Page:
Character shoes are among the unsung heroes of musical theatre. They are comfortable, versatile footwear that make a dancer look great without distracting from her form. Practically invisible, they show off her moves and give her the flexibility and support to do any number of choreographic combinations. In other words, they help a hoofer hoof.
Add small metal plates beneath the ball of the foot and under the heel and you have tap shoes.
If a show’s budget allows, a designer might dress chorus dancers in custom-made footwear in a color and style to match the rest of their outfits. But if that’s not possible, sensible character shoes can do the trick.
Performers often wear character shoes during auditions to be ready in case the director invites them to go into their dance. And they look a lot more professional than sandals or tennis shoes.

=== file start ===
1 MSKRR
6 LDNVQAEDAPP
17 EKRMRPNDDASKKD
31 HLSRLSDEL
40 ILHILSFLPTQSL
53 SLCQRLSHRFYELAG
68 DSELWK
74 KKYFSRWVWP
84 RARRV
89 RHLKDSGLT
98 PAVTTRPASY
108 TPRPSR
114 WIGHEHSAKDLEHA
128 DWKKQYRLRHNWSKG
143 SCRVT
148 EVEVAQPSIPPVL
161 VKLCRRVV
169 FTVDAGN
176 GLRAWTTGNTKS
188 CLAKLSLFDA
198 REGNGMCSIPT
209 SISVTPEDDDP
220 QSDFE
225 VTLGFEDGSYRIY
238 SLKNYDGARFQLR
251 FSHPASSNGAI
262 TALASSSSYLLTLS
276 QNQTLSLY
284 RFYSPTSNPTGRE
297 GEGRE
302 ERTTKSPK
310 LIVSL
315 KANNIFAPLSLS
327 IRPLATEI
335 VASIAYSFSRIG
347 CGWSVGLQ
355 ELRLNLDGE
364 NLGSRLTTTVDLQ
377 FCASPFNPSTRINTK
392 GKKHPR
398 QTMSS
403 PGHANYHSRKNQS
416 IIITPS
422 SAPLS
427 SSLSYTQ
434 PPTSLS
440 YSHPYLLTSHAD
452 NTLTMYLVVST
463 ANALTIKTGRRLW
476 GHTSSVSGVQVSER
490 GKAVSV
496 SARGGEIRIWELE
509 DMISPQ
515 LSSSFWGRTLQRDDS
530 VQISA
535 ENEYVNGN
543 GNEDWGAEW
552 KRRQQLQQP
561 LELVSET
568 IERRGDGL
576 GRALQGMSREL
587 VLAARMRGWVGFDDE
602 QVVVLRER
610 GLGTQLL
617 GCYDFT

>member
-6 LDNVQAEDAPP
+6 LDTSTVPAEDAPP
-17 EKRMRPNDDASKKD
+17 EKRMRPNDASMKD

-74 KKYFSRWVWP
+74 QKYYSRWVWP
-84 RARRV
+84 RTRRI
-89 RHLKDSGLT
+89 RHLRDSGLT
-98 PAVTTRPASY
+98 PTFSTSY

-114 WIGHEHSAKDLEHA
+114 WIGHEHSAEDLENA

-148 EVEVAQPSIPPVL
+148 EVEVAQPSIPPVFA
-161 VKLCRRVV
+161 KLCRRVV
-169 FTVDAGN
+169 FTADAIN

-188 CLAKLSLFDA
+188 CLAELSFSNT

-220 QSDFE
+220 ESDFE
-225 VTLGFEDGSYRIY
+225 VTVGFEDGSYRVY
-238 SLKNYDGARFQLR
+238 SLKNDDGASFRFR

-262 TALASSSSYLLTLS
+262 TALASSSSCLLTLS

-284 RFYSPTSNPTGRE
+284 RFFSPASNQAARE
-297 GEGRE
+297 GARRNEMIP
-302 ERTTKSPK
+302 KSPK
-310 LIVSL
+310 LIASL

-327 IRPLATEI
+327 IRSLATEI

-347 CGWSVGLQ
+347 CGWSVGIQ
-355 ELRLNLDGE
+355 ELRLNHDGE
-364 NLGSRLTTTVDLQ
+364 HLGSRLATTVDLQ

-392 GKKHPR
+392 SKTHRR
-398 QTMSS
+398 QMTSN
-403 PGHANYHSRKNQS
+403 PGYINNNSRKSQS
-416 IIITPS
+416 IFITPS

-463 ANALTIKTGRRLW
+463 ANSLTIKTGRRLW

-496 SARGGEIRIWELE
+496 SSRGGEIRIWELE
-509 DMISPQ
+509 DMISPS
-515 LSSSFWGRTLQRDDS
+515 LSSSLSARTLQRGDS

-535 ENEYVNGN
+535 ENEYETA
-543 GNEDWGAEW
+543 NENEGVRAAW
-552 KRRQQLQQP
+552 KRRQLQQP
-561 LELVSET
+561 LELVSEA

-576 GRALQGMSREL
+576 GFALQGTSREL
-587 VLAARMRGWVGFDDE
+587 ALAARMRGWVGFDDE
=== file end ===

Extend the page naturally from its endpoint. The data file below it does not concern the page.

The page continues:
But don’t try to wear a pair of character shoes on a stroll through town or out in the rain. They are built especially for performing on wooden stages, with leather uppers and soles (real or synthetic). So they don’t do well on concrete or asphalt. Take off the character shoes and lace up a pair of sneakers for the walk home.
–With thanks to Ben Pesner and the TDF Theatre Dictionary Series (As Executive Director of Arts Boston, Larry Murray worked with TDF to enlarge theatre audiences from the late 70′s to the early 90′s.)